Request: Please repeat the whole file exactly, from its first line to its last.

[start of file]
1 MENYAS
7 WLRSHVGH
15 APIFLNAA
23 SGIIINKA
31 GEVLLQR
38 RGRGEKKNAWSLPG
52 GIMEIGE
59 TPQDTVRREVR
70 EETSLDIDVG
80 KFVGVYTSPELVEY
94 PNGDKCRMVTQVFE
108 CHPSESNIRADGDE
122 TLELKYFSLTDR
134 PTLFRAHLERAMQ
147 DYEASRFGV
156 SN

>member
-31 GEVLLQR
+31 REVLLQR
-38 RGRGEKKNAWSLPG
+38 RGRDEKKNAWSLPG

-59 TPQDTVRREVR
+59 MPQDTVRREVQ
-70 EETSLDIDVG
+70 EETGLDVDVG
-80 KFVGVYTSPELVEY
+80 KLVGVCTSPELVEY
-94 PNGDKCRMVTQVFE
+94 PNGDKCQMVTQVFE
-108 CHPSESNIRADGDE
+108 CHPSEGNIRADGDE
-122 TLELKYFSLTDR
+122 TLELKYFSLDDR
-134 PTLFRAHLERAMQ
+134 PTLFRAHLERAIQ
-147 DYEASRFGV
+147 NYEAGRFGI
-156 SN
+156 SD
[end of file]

1 MENYAS
7 WLRSHVGH
15 APIFLNAA
23 SGIIINKA
31 GEVLLQR
38 RGRGEKKNAWSLPG
52 GIMEIGE
59 TPQDTVRREVR
70 EETSLDIDVG
80 KFVGVYTSPELVEY
94 PNGDKCRMVTQVFE
108 CHPSESNIRADGDE
122 TLELKYFSLTDR
134 PTLFRAHLERAMQ
147 DYEASRFGV
156 SN

>member
-31 GEVLLQR
+31 REVLLQR
-38 RGRGEKKNAWSLPG
+38 RGRDEKKNAWSLPG

-59 TPQDTVRREVR
+59 MPQDTVRREVQ
-70 EETSLDIDVG
+70 EETGLDVDVG
-80 KFVGVYTSPELVEY
+80 KLVGVCTSPELVEY
-94 PNGDKCRMVTQVFE
+94 PNGDKCQMVTQVFE
-108 CHPSESNIRADGDE
+108 CHPSEGNIRADGDE
-122 TLELKYFSLTDR
+122 TLELKYFSLDDR
-134 PTLFRAHLERAMQ
+134 PTLFRAHLERAIQ
-147 DYEASRFGV
+147 NYEAGRFGI
-156 SN
+156 SD